Figure 2.  Mn, Mw/Mn(A) and GPC(B) curves of the poly(1) obtained with the ROMP using Grubbs second generation catalyst in THF at room temperature

    Table 1

    Table 1.  Homo- and copolymerization of monomers 1 and 2a
    下载: 导出CSV
    Feed ratio
    n(1):n(2)
    Yieldb/% Mnc Mw/Mnc Unit ratiod
    n(1):n(2)
    100:0 66 48 600 1.40 100:0
    75:25 82 21 700 1.39 72:28
    50:50 73 14 200 1.45 58:42
    25:75 77 33 100 1.60 24:76
    0:100 70 37 500 1.51 0:100
    a.Conditions: [M]total=0.35 mol/L in THF; Grubbs second generation(G2) as catalyst, [M]total/[G2]=100:1; 30 ℃; 4 h; b.diethyl ether-isoluble part; c.determined by GPC(DMF, PMMA calibration); d.detemined by 1H NMR(DMSO-d6).

    The regio- and stereo-structure of poly(1) was prudentially characterized by 1H NMR, 13C NMR, 1H-1H-cosy (Fig. 3) and FTIR analysis (see Fig.S6 in Supporting Information). As we can see in Fig. 3, the 13C NMR displayed two sets of distinct olefinic resonance peaks located at 128.5 and 134.3, which forcefully verified high regioregularity of the obtained polymer (head-to-head and tail-to-tail or alternating head-to-tail). Moreover, each group of olefinic signal in 13C NMR spectra of poly(1) was split to double peaks. This is because monomer 1 has two epimers, as evidenced by 13C NMR spectra of monomer 1 (Fig. 1A). Meanwhile, the distinct correlation of the olefinic protons Ha and Hb in the poly(1) strongly confirmed the perfectly head-to-tail (HT) regioregularity rather than head-to-head and tail-to-tail(HH/TT) regioregularity. The 1H NMR and 1H-1H cosy analysis shown in Fig. 3, demonstrated a distinct trans-double-bond of olefinic signals, in which the coupling constant was 16.5 Hz for the double-bond resonance peaks. The FTIR spectra of poly(1) showed obvious absorptions at 966 cm-1, also confirmed the trans configuration of the olefin. The poly(2) also gave similar regio- and stereoregularities results according to the NMR and FTIR analysis (see Fig.S6-S8 in Supporting Information).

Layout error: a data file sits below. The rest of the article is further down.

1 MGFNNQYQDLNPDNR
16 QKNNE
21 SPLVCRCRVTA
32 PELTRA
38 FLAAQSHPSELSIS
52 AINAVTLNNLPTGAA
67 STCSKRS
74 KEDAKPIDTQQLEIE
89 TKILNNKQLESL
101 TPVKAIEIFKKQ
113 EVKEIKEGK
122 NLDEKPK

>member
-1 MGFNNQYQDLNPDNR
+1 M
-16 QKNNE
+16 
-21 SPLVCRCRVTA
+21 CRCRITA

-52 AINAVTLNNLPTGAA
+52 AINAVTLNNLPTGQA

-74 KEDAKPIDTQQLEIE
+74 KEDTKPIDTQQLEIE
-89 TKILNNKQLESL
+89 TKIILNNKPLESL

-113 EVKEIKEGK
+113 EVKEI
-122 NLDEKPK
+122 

Figure 3

    Figure 3.  1H NMR(A), 13C NMR(B) and 1H-1H correlated spectra(C) of poly(1) in CDCl3

    To better disclose the regioselectivity during ROMP, we carried out quantum chemical calculations of the conformation of monomer 2 during adding step to Ru catalyst. As shown in Fig. 4, two possible geometries of monomer 2 can be considered, namely, leucine substituent being proximal to the metal center and distal to it. The calculations revealed that the structure of proximal was more stable than that of distal over 4.60 kJ/mol, which indicating that it was energetically favorable for adding from distal of metal center.

    Figure 4

    Figure 4.  Optimized M06-L E TS2 structures for the proximal and distal reactions of monomer 2. Hydrogens were omitted for simplicity